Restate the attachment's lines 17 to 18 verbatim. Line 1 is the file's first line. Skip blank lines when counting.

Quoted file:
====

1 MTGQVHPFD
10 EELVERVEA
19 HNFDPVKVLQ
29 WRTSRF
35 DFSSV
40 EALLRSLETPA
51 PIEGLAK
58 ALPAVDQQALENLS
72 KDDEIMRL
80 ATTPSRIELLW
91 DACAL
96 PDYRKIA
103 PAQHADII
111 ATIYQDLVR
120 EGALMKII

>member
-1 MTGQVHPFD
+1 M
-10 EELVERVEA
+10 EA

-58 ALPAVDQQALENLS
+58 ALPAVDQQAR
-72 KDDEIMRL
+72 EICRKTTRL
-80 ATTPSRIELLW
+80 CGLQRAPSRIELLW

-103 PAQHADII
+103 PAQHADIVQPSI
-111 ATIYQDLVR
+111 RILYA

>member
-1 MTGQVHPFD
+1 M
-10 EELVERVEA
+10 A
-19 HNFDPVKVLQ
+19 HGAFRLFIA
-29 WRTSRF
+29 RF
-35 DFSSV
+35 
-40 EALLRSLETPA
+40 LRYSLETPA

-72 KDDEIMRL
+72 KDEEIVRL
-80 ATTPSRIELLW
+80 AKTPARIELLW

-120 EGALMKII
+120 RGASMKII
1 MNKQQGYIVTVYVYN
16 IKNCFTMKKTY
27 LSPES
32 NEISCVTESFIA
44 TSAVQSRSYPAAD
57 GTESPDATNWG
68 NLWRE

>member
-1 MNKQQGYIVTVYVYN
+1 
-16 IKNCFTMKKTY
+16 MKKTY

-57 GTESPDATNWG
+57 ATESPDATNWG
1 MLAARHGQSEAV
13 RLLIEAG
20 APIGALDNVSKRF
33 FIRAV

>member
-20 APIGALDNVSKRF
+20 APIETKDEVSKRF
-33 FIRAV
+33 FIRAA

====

-1 MTGQVHPFD
+1 M